The list of obsoletes
Filed under: MummyBloggers
I have a list.
A list of things – little things – that I remember as being fun, life-forming and important, but that are now obsolete. This list depresses me, partly because it makes me feel old; partly because I know these are things that my kids will never experience. The list includes such things as foil tops on milk bottles. And milk bottles themselves. And milkmen, come to think of it.
But another thing on my list is CD cover sleeves. Like most people, when I was a teenager with a limited amount of freedom, music was a way of rebelling, defining myself, spending rainy, otherwise boring, Saturday afternoons. Remember the pleasure to be had in buying a record (how old am I!), tape or a CD from your local Golden Discs, taking it home, putting it on, and then lying on the ground on your stomach, devouring the cover? Following the lyrics to every song printed inside; reading the acknowledgements and all the other interesting personal info the band put on there?
The information in a CD sleeve told you more about an artist than a million interviews with Smash Hits or Hot Press magazine ever could.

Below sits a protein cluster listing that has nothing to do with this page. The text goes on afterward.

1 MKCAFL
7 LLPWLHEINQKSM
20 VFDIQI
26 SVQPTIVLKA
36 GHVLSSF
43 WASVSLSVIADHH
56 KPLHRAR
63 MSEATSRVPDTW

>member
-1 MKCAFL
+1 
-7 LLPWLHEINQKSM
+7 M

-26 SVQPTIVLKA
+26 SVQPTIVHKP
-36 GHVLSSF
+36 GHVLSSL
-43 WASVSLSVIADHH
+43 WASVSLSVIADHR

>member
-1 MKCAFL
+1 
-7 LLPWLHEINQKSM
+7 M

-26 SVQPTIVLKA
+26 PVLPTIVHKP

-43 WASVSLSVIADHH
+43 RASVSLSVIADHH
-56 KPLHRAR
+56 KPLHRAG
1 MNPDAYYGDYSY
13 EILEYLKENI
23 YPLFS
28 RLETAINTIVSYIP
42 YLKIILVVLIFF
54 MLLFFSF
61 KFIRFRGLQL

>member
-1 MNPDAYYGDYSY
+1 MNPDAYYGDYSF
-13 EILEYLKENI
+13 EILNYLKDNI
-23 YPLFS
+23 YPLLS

Nowadays, it's very different. Even when kids are old enough to develop their own musical tastes, their music is fed to them intravenously, no effort required. My ten-year-old started with iTunes a few years back; now his eight-year-old brother considers iTunes obsolete and gets his 'jam' from Apple Music. (It's like Bebo/Facebook all over again). Their connection is with songs, not with bands, and it makes me a little sad.
There's no commitment required. There's no CD sleeve to read. They'll never weep over an artist's dedication to his first love, or experience the joy of discovering a hidden song that isn't even mentioned on the sleeve (Alanis Morissette's Jagged Little Pill, anyone?!). The CD is becoming obsolete, but worse than that, the CD sleeve is becoming obsolete.
But I still have my CD player in my car. And sometimes, during the many hours I spend parked next to the many football pitches of County Dublin, I take those obsolete inserts out of the cracked, obsolete plastic covers and I have a little moment of nostalgia all to myself, free from an eight-year-old's pitying, disdainful looks.
And that's one thing that should never become obsolete.
Sheena Lambert is the mum of two boys from Dublin. Her second novel The Lake is now available from HarperCollins Killer Reads.
Image via Pinterest
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